Let’s say you want to make this button using CSS (enlarged to show texture):

strawberry button dissected

Generally speaking, it’s red. Yep. But thanks to gradients, shadows, and highlights, it has many shades of red. Still, recreating this button in CSS is totally doable. It’s not rocket surgery.

The Problem

Alright, so let’s say you take the direct approach and whip up the CSS for this button using all the colors specified above. Done! But wait, you probably want to add a hover state that’s a bit lighter. And an active state that flips the gradient to make it look pressed. And then you need other color variants of this button to use across the site. Suddenly, you’re juggling way too many color values. And hope your designer never asks you to tweak any colors, because all of this is a maintenance nightmare.

Let’s Mention Sass

I would be remiss if I didn’t mention Sass. It supports color variables and offers a ton of great functions for relative tweaking of colors. This could certainly help in this situation, but it’s not the direction I’m going in with this blog post.

The Single Color Solution

Specifying all those color values sucks. What if we could reduce all of it to a single background color, using carefully crafted (and reusable) CSS to paint the gradients, shadows, and highlights relative to that single color? Yep, that’s what we’re doing.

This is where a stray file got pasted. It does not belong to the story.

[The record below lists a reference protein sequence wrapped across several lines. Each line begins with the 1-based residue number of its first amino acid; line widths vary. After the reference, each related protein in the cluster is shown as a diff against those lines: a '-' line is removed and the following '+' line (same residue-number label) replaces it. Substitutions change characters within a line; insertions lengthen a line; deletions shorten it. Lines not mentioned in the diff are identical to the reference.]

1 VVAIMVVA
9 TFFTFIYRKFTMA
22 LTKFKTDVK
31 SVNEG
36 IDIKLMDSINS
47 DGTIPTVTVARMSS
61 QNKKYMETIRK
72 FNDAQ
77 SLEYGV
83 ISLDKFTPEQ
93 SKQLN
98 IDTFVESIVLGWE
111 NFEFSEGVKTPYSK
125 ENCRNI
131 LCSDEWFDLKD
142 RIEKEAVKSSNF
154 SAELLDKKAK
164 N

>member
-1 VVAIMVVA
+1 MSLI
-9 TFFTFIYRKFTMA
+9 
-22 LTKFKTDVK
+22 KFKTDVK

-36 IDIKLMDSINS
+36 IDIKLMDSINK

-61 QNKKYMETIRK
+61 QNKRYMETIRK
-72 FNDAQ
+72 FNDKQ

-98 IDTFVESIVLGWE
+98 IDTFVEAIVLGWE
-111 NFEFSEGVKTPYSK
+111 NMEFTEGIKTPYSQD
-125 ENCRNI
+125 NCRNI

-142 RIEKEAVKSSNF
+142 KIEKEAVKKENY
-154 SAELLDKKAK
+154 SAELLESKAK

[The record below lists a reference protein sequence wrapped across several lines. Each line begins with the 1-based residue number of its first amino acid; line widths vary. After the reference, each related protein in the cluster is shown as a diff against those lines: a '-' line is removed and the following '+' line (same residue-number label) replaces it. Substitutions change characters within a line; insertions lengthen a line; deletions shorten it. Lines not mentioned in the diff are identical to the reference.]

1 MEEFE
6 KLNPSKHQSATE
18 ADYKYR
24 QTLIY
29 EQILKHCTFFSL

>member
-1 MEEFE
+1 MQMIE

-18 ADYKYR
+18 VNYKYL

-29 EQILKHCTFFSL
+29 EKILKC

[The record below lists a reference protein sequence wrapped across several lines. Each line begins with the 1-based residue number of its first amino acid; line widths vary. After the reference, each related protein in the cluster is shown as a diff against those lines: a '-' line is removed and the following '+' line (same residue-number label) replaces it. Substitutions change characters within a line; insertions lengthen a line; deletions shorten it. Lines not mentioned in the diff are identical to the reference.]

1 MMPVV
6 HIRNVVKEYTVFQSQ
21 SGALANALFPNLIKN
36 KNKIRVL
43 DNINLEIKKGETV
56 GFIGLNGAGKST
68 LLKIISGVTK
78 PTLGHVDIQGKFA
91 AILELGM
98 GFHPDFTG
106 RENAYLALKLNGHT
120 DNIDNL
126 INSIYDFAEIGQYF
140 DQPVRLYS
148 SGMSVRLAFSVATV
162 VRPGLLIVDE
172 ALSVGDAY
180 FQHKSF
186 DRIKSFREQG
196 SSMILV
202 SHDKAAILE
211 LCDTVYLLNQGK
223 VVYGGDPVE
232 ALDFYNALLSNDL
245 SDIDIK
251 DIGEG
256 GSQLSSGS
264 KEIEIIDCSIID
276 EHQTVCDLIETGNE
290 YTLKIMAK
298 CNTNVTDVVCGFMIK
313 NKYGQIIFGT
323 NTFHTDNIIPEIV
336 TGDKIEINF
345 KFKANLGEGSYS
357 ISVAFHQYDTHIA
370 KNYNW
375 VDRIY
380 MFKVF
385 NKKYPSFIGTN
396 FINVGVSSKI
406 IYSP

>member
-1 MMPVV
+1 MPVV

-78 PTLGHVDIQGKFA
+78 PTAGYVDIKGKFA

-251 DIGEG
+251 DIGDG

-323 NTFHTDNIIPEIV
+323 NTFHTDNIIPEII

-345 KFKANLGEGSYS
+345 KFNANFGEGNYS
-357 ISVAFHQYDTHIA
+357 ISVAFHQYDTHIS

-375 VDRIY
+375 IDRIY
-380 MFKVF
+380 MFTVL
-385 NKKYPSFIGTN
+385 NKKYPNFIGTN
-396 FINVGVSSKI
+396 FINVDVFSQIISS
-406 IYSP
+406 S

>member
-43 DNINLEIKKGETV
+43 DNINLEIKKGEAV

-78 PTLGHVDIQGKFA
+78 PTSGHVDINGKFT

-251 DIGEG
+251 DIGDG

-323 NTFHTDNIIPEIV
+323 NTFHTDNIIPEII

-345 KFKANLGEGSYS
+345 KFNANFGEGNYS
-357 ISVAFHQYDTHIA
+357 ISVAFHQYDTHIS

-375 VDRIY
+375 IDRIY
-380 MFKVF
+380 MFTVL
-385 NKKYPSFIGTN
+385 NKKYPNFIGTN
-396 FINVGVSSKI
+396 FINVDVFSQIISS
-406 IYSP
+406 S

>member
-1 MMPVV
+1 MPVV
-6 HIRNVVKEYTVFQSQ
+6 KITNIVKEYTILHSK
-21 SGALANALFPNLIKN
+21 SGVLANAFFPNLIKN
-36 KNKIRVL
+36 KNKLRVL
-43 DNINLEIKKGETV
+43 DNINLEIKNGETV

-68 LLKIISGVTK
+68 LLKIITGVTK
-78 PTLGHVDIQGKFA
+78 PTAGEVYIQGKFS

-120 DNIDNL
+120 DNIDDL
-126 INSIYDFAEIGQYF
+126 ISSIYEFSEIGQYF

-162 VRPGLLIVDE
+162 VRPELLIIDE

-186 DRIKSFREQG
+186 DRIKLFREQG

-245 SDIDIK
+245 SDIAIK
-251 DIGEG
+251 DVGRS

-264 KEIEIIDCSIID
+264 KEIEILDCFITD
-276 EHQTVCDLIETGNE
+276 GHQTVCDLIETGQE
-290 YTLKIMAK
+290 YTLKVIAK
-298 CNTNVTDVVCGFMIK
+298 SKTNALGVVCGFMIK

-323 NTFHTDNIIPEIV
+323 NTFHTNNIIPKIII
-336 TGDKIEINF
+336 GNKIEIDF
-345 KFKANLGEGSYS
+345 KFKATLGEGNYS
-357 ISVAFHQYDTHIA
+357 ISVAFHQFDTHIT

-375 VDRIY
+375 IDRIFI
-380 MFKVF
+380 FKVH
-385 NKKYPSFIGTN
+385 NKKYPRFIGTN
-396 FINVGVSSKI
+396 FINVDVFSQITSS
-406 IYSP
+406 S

The trick is to use various transparency effects with pure white or pure black. Using semi-transparent colors is easy:

color: rgba(0, 0, 0, 0.4);      /* semi-transparent black */
color: rgba(255, 255, 255, 0.4) /* semi-transparent white */

This lets you produce lighter/darker shades of the background color without hardcoding them. We can specify the background gradient to go from “completely transparent” to “semi-transparent black”, so when it overlays the background color it looks just as if we hardcoded two shades of that color.

For the hover state, we’ll use the gradient animation trick I posted about last time, shifting the transparency gradient up and down. For the pressed state, we’ll reverse the transparency gradient.

With all our styles in place, here is how we create 5 color variants of this button:

button:nth-child(1) { background-color: #773c92; }
button:nth-child(2) { background-color: #3c6492; }
button:nth-child(3) { background-color: #58923c; }
button:nth-child(4) { background-color: #926a3c; }
button:nth-child(5) { background-color: #923c4e; }

That’s it. Super maintainable.

Here’s a demo of what they look like (click on the CSS tab to see the styles used):

See the Pen Maintainable Buttons by Will Boyd (@lonekorean) on CodePen.